Why should an organization consider using a security framework?
Historically, organizations have invested significant amounts of time and budgets into their current security posture. Up until recently, that posture was largely designed to protect the traditional office space. With more people working remotely than ever, that security posture and program may not fit with the new requirements of protecting employees that may be working anywhere at any time.
A security framework is designed to help organizations:
- Understand their current cybersecurity posture
- Define or update a cybersecurity program
- Help communicate requirements and future state with stakeholders
- Identify opportunities or needs for new or revised standards
- Assists in prioritizing potential projects to help reduce risk to the company
- Enables investment decisions to address gaps
What is NIST?
The National Institute of Standards and Technology developed its cybersecurity framework to strengthen the security of United States critical infrastructure. Like most security frameworks, NIST can be applied to any sized organization in any industry. The NIST framework includes five cores.
Those are: Identify, Protect, Detect, Response, and Recover.
Naturally, most security programs begin with the Identify stage.
- Identify can include the review Inventory of assets, data, Users, Systems, and the boundaries of where all those items can be located. After which, most will complete assessments, which may include gap analyses, a self-assessment or questionnaire, a review of the technical infrastructure, as well as potentially reviewing those of their supply chain vendors and partners.
- Assessments are performed to help define risks allowing the organization or that of its partners, to develop the appropriate security controls to address those risks.
- Identify also includes the traditional governance process of building or revising security policies and procedures, change management processes, vendor management processes, and so on.
Once the identify process has been completed building a security program begins with defining and applying security controls to help mitigate the risks as well as help build processes to protect the organizations’ assets and people.
- The Protect core focuses on building administrative and technical controls to protect data, identifiable information, and all company assets.
- Some tools that assist with this function include building out Identity Management, applying a least privileged access model to limit users’ access to only what they need to complete their daily tasks. Applying multifactor authentication (MFA) on external-facing systems, limiting access to management interfaces, continuously reviewing and remediating vulnerabilities.
- Building out a cybersecurity training program that should include training of current threats and should include frequent phishing simulations.
- An example of administrative controls can include ensuring no one user can approve a wire transfer without a second person’s confirmation.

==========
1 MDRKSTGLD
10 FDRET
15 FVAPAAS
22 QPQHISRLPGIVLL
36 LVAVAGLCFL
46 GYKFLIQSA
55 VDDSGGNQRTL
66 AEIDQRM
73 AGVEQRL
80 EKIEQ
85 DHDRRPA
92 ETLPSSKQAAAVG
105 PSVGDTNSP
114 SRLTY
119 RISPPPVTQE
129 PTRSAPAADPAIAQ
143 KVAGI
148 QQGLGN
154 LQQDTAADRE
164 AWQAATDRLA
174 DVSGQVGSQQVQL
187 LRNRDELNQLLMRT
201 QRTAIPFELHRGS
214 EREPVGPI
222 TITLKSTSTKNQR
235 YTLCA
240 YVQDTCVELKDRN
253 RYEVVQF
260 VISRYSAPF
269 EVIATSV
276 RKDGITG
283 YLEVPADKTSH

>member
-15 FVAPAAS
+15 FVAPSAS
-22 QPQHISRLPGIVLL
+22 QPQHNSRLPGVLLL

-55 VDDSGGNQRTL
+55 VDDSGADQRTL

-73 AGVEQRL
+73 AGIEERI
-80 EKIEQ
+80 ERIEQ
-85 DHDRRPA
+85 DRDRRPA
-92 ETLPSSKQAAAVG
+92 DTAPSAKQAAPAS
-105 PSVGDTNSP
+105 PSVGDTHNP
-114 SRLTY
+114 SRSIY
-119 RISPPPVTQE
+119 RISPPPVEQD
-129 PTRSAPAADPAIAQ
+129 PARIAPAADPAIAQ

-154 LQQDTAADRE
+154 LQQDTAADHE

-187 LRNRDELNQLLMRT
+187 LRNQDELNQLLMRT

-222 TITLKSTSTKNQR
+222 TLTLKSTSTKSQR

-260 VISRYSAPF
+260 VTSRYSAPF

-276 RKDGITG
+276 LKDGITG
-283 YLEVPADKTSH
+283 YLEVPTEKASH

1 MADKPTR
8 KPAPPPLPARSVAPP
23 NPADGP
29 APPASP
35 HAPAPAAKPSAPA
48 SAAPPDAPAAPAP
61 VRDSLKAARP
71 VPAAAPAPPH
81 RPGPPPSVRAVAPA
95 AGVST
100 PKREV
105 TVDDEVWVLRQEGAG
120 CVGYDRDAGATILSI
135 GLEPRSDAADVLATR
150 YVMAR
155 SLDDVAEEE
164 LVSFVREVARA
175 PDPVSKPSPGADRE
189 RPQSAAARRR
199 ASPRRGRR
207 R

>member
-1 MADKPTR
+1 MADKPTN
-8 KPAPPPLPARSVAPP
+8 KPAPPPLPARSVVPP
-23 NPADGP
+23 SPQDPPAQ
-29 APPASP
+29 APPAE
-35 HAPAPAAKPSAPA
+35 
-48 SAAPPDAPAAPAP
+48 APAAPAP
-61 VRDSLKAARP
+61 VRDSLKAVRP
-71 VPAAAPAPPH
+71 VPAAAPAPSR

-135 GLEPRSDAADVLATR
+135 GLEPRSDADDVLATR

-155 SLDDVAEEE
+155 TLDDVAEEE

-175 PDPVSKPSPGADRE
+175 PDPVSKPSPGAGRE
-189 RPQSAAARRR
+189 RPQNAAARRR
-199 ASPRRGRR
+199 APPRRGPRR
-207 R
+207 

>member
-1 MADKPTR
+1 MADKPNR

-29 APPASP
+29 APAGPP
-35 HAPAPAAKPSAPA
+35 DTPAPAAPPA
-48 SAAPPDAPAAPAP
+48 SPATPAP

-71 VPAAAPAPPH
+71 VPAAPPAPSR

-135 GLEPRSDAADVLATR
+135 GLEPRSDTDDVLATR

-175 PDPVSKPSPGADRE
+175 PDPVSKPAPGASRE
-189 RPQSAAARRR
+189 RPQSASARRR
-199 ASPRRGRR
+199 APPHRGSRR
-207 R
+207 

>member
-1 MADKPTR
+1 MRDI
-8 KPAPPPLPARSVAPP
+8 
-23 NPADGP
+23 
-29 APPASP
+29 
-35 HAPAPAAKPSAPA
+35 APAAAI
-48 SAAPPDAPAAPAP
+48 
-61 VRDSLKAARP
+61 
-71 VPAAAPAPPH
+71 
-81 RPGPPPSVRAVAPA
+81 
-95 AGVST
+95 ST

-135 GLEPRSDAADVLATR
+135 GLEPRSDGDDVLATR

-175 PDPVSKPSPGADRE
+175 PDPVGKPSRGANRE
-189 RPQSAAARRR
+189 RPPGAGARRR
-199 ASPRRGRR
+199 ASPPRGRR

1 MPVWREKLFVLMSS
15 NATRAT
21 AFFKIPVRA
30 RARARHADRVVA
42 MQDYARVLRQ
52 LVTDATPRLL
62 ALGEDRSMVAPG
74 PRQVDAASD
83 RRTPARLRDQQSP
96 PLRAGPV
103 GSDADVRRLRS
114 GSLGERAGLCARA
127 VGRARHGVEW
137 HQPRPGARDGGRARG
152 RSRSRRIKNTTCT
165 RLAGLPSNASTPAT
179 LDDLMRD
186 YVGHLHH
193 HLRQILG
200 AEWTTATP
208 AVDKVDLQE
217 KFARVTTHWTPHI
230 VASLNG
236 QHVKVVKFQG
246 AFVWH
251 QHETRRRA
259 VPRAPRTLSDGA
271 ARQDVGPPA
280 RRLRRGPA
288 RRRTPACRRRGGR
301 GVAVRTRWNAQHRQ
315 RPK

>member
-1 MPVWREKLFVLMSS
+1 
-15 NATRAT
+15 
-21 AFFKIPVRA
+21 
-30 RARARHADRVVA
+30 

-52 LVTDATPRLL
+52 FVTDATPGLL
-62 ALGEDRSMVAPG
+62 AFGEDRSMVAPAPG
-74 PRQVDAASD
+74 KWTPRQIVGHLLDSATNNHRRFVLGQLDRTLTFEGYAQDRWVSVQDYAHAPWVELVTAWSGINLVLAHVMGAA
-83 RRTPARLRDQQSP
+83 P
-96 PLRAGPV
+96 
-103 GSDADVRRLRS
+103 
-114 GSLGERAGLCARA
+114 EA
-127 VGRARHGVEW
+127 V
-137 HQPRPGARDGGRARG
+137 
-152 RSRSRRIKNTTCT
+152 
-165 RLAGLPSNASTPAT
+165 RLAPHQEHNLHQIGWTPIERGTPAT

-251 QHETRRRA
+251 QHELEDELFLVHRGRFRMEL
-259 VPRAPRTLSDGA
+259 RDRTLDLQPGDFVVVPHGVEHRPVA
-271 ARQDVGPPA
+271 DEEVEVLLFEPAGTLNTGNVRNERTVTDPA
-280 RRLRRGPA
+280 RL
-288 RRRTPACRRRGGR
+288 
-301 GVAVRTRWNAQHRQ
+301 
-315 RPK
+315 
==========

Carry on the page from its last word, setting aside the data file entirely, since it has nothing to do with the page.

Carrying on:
- Physical controls can include physical access management through locked doors, badging as well as the use of security cameras.
As organizations continue to mature Detection and response capabilities become a priority. The detection core is designed to help build a formal detection process for the various threats organizations face every day.
- Advanced Detection tools help gather information from disparate systems across the network, from Cloud environments, 3rd party threat intelligence, and system vulnerabilities. Correlate that information providing event alerts and insights on a variety of threats. Such as external attacks on systems, anomalous user behavior as well as helping with Data Loss Prevention. Common detection tools include SIEM solutions, Endpoint Detection, and Response tools.
As organizations mature their detection capabilities the next step would be to respond to detected threats.
- Building out response processes and procedures is also a core capability of NIST. Cybersecurity Incident Response plan is a common 1st step in building out and formalizing response capabilities. Understanding that over 94% of organizations had a security event in 2020, building a plan to respond is crucial to help the organization better understand their capabilities and outline how communications flow.
- Once an Incident Response Plan has been developed working through a variety of tabletop exercises will help organizations validate and test their plan and capabilities.
- Tools such as Endpoint Detection and Response are absolutely critical tools that need to be budgeted and deployed for every organization regardless of industry or size.
- EDR tools have the capability of detecting, shutting down malicious processes, quarantining, ability to remove the malicious file as well as potentially providing valuable logging capabilities for forensic investigation in some cases.
Developing and implementation of a Disaster Plan is the final pillar of the NIST Framework.
- In the event that all of the other tools and processes don’t stop an event from happening, having a well-documented and tested disaster plan is also needed for every organization.
- Deployment of backup solutions that validate backups, replicates to the cloud, are configured properly, and tested is a requirement for every organization that has any sort of business-critical data, even if that data is stored in the cloud.
Regardless of whether or not compliance is a requirement for your organization, a security framework such as NIST can help provide a solid foundation, through the general guidance, for maturing your security posture.